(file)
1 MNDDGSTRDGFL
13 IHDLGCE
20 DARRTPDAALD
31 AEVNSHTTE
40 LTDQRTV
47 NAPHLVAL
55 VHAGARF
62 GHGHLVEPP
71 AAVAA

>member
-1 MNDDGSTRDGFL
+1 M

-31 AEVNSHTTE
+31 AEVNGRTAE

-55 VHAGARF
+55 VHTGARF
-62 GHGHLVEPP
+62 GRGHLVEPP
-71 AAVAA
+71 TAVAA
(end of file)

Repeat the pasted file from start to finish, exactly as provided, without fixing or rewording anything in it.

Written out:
1 MNDDGSTRDGFL
13 IHDLGCE
20 DARRTPDAALD
31 AEVNSHTTE
40 LTDQRTV
47 NAPHLVAL
55 VHAGARF
62 GHGHLVEPP
71 AAVAA

>member
-1 MNDDGSTRDGFL
+1 M

-31 AEVNSHTTE
+31 AEVNGRTAE

-55 VHAGARF
+55 VHTGARF
-62 GHGHLVEPP
+62 GRGHLVEPP
-71 AAVAA
+71 TAVAA